WESTPORT – This week, parents of South Decatur Elementary School (SDES) students are attending meetings to learn about the one-to-one iPad initiative, in which each student will receive an iPad to be used for educational purposes.
DCCS Superintendent Johnny Budd said the one-to-one iPad initiative had been several years in the making. He credited the technology committee and several individuals with spending a lot of time and energy researching the program and coming up with a plan tailor-made for the school district.
Decatur County Community Schools (DCCS) has been researching the benefits and drawbacks of one-to-one technology programs for roughly three years. The DCCS technology committee visited three Indiana schools already participating in one-to-one technology programs. The committee has also attended the state technology conference for the last three years.
The Daily News attended one of the meetings at SDES to learn more about the one-to-one iPad initiative. Casey Bolton, the Technology Integration Specialist at SDES, said that in addition to sampling software, the DCCS technology committee has met on a regular basis to share their personal research, collaborate about the initiative and share ideas on the best ways to customize the program for the needs of the school corporation.
“With the ever changing world we live in, technology wise, I think it’s extremely important that we move in this direction for our kids’ futures,” said Budd.
According to Bolton, one of the most important things the school corporation has done to research and prepare for the launch is starting a one-to-one pilot program last January in six elementary school classrooms. The pilot program allowed the school to examine the pros and cons of the one-to-one initiative first hand before launching the corporation-wide program.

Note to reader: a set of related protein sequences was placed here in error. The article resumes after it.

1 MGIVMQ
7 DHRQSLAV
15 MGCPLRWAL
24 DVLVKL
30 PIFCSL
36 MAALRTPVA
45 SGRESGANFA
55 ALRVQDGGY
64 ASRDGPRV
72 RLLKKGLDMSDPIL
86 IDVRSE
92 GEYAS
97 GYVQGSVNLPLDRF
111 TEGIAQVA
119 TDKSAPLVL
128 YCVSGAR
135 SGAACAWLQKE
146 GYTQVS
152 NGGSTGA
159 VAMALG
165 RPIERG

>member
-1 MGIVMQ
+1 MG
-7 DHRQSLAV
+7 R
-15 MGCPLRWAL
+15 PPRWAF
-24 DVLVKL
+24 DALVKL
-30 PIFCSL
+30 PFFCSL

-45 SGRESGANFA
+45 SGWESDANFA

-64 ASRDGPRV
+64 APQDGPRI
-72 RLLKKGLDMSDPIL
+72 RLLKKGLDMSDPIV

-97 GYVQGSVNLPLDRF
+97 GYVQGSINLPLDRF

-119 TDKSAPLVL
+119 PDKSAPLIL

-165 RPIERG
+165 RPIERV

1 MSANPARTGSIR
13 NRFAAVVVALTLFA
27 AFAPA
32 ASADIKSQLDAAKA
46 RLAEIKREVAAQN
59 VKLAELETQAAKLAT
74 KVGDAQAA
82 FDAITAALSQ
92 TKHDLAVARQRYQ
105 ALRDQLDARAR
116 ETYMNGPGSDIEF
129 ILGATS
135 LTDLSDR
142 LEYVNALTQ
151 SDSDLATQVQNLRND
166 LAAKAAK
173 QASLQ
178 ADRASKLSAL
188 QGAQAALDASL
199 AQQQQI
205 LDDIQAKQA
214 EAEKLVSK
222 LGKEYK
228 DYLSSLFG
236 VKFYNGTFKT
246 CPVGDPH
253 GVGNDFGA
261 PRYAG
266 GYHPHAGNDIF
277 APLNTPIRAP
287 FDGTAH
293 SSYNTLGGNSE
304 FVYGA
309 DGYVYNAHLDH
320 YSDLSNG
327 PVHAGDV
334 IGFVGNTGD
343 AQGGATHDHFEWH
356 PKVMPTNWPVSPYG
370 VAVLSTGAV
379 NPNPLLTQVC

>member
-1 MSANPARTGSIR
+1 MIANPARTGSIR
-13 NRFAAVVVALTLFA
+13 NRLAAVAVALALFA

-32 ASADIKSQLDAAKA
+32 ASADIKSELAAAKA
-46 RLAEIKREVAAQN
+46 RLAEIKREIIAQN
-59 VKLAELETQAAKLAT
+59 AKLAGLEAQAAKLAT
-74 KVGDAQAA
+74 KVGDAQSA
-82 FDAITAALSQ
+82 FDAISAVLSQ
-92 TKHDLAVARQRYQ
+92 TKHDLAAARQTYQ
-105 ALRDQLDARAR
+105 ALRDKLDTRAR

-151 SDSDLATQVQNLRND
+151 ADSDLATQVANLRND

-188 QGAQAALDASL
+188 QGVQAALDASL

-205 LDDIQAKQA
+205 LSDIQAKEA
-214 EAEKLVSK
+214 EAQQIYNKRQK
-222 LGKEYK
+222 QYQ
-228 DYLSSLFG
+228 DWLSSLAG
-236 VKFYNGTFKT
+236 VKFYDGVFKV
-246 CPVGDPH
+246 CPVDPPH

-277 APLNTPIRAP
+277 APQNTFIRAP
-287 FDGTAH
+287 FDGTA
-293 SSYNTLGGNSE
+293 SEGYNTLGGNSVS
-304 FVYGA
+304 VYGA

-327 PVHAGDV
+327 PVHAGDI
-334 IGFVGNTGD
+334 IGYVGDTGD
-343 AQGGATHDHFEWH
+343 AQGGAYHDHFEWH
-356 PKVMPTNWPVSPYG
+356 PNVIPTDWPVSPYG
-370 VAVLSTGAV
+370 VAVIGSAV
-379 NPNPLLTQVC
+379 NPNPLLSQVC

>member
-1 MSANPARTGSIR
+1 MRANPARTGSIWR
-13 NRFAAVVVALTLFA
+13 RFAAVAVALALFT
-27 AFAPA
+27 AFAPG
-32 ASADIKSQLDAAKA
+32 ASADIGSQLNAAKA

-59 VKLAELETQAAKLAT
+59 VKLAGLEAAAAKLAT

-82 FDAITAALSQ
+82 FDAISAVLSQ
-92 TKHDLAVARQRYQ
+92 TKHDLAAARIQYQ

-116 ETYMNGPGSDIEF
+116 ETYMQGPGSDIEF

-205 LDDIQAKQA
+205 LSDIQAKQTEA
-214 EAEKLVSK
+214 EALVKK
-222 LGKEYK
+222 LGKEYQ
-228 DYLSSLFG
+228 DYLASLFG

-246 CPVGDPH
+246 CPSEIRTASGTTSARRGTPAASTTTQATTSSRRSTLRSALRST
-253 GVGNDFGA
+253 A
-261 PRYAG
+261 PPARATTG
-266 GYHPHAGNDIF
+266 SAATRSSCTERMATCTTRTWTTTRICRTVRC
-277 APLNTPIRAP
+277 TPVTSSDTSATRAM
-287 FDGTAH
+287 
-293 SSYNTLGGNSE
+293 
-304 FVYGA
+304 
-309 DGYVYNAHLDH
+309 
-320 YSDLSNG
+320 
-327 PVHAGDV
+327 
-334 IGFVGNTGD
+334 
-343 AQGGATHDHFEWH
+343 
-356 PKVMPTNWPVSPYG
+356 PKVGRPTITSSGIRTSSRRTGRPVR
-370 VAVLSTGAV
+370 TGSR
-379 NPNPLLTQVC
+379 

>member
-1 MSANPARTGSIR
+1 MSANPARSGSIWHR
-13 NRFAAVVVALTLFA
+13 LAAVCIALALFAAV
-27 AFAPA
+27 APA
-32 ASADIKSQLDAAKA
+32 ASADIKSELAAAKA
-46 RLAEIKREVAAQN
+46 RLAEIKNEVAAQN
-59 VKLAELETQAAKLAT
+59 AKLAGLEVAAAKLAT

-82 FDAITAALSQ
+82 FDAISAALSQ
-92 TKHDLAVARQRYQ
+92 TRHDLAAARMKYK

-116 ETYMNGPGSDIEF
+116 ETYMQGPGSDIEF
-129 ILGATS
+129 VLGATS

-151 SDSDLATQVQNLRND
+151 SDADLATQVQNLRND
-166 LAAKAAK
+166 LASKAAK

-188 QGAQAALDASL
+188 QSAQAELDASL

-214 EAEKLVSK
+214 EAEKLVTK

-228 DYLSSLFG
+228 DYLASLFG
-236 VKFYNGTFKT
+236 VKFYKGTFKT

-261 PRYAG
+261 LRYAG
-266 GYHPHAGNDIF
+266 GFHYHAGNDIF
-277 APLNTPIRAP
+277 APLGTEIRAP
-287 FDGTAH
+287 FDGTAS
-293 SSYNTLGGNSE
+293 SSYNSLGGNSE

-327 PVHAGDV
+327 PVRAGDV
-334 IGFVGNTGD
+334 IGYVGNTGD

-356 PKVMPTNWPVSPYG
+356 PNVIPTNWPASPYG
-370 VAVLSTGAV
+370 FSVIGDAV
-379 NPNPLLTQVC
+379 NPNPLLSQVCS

“As the Technology Integrations Specialist, I have been training the teachers to use the iPads and how to use them for lessons. The pilot programs have helped us work out some of the kinks,” Bolton said.
Bolton listed a number of reasons for the school taking part in the one-to-one initiative, such as creating 21st century learners, with the digital skills colleges and employers will be expecting of applicants in the future. According to Bolton, by teaching these skills from an early age, students will be well versed in the technology by the time they graduate and enter the workforce. She added that much of the technology today’s elementary school students will be expected to use has not even been invented yet.
“We’re excited to be going one-to-one because it will motivate the students and help them become more college and career ready,” Bolton said.
Each student in kindergarten through second grade will receive a 16 gigabyte iPad mini, while each student in third through sixth grade will get a 16 gigabyte full size iPad. Each device is numbered to correspond with each individual. Though students turn in their devices at the end of the year, they will receive the same one at the start of the next school year, with the exception of students going from second to third grade and those going from sixth grade to junior high.